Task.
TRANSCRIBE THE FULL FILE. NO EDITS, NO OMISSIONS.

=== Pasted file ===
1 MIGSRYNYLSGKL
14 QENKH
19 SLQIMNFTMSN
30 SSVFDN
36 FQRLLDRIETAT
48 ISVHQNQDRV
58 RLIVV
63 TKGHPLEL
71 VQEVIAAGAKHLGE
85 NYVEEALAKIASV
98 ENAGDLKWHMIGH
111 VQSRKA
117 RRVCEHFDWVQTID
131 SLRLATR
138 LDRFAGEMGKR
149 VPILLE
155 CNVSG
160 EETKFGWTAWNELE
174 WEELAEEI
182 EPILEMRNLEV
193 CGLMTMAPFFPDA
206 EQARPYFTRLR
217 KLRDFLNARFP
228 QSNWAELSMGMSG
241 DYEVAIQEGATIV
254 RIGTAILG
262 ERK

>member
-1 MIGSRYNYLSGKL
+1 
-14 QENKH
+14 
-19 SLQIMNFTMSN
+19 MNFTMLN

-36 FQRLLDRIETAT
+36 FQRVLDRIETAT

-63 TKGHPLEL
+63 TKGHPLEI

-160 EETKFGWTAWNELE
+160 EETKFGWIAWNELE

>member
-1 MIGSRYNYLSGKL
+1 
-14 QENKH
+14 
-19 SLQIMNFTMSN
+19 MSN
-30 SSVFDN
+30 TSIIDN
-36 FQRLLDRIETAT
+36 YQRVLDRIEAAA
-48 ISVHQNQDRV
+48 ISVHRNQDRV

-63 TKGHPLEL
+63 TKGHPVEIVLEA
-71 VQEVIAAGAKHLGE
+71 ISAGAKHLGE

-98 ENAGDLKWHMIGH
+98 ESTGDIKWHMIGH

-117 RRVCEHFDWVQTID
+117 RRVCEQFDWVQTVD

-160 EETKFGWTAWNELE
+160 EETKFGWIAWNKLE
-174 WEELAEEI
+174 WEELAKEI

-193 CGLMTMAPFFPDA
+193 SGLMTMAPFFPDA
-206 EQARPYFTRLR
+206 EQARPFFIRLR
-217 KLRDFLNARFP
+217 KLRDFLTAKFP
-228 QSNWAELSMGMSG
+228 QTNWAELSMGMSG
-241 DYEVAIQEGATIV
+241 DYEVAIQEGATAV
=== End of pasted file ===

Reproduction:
1 MIGSRYNYLSGKL
14 QENKH
19 SLQIMNFTMSN
30 SSVFDN
36 FQRLLDRIETAT
48 ISVHQNQDRV
58 RLIVV
63 TKGHPLEL
71 VQEVIAAGAKHLGE
85 NYVEEALAKIASV
98 ENAGDLKWHMIGH
111 VQSRKA
117 RRVCEHFDWVQTID
131 SLRLATR
138 LDRFAGEMGKR
149 VPILLE
155 CNVSG
160 EETKFGWTAWNELE
174 WEELAEEI
182 EPILEMRNLEV
193 CGLMTMAPFFPDA
206 EQARPYFTRLR
217 KLRDFLNARFP
228 QSNWAELSMGMSG
241 DYEVAIQEGATIV
254 RIGTAILG
262 ERK

>member
-1 MIGSRYNYLSGKL
+1 
-14 QENKH
+14 
-19 SLQIMNFTMSN
+19 MNFTMLN

-36 FQRLLDRIETAT
+36 FQRVLDRIETAT

-63 TKGHPLEL
+63 TKGHPLEI

-160 EETKFGWTAWNELE
+160 EETKFGWIAWNELE

>member
-1 MIGSRYNYLSGKL
+1 
-14 QENKH
+14 
-19 SLQIMNFTMSN
+19 MSN
-30 SSVFDN
+30 TSIIDN
-36 FQRLLDRIETAT
+36 YQRVLDRIEAAA
-48 ISVHQNQDRV
+48 ISVHRNQDRV

-63 TKGHPLEL
+63 TKGHPVEIVLEA
-71 VQEVIAAGAKHLGE
+71 ISAGAKHLGE

-98 ENAGDLKWHMIGH
+98 ESTGDIKWHMIGH

-117 RRVCEHFDWVQTID
+117 RRVCEQFDWVQTVD

-160 EETKFGWTAWNELE
+160 EETKFGWIAWNKLE
-174 WEELAEEI
+174 WEELAKEI

-193 CGLMTMAPFFPDA
+193 SGLMTMAPFFPDA
-206 EQARPYFTRLR
+206 EQARPFFIRLR
-217 KLRDFLNARFP
+217 KLRDFLTAKFP
-228 QSNWAELSMGMSG
+228 QTNWAELSMGMSG
-241 DYEVAIQEGATIV
+241 DYEVAIQEGATAV